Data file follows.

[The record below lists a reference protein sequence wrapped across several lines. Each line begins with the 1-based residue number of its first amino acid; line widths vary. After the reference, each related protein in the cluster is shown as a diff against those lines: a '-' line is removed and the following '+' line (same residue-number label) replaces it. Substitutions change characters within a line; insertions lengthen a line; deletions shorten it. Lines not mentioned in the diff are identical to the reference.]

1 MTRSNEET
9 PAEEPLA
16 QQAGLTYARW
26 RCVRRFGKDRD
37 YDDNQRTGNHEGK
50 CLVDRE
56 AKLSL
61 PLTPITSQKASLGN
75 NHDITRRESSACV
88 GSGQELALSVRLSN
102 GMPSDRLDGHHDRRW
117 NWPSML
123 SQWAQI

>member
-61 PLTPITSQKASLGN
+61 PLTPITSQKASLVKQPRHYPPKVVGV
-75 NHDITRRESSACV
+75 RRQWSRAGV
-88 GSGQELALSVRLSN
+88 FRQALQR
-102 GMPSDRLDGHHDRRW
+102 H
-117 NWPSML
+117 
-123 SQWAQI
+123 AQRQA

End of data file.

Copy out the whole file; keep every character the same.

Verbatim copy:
[The record below lists a reference protein sequence wrapped across several lines. Each line begins with the 1-based residue number of its first amino acid; line widths vary. After the reference, each related protein in the cluster is shown as a diff against those lines: a '-' line is removed and the following '+' line (same residue-number label) replaces it. Substitutions change characters within a line; insertions lengthen a line; deletions shorten it. Lines not mentioned in the diff are identical to the reference.]

1 MTRSNEET
9 PAEEPLA
16 QQAGLTYARW
26 RCVRRFGKDRD
37 YDDNQRTGNHEGK
50 CLVDRE
56 AKLSL
61 PLTPITSQKASLGN
75 NHDITRRESSACV
88 GSGQELALSVRLSN
102 GMPSDRLDGHHDRRW
117 NWPSML
123 SQWAQI

>member
-61 PLTPITSQKASLGN
+61 PLTPITSQKASLVKQPRHYPPKVVGV
-75 NHDITRRESSACV
+75 RRQWSRAGV
-88 GSGQELALSVRLSN
+88 FRQALQR
-102 GMPSDRLDGHHDRRW
+102 H
-117 NWPSML
+117 
-123 SQWAQI
+123 AQRQA